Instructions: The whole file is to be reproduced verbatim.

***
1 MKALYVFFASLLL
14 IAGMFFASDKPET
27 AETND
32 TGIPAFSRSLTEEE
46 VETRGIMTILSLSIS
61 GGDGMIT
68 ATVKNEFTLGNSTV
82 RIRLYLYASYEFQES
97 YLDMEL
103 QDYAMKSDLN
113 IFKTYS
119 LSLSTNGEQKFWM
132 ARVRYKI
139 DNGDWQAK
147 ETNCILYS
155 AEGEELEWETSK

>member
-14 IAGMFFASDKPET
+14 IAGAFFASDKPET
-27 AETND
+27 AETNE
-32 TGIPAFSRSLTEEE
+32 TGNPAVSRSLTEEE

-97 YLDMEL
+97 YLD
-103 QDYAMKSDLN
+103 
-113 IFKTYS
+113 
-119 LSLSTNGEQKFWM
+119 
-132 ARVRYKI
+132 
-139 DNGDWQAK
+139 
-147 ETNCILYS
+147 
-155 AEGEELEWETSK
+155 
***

1 MKALYVFFASLLL
14 IAGMFFASDKPET
27 AETND
32 TGIPAFSRSLTEEE
46 VETRGIMTILSLSIS
61 GGDGMIT
68 ATVKNEFTLGNSTV
82 RIRLYLYASYEFQES
97 YLDMEL
103 QDYAMKSDLN
113 IFKTYS
119 LSLSTNGEQKFWM
132 ARVRYKI
139 DNGDWQAK
147 ETNCILYS
155 AEGEELEWETSK

>member
-14 IAGMFFASDKPET
+14 IAGAFFASDKPET
-27 AETND
+27 AETNE
-32 TGIPAFSRSLTEEE
+32 TGNPAVSRSLTEEE

-97 YLDMEL
+97 YLD
-103 QDYAMKSDLN
+103 
-113 IFKTYS
+113 
-119 LSLSTNGEQKFWM
+119 
-132 ARVRYKI
+132 
-139 DNGDWQAK
+139 
-147 ETNCILYS
+147 
-155 AEGEELEWETSK
+155 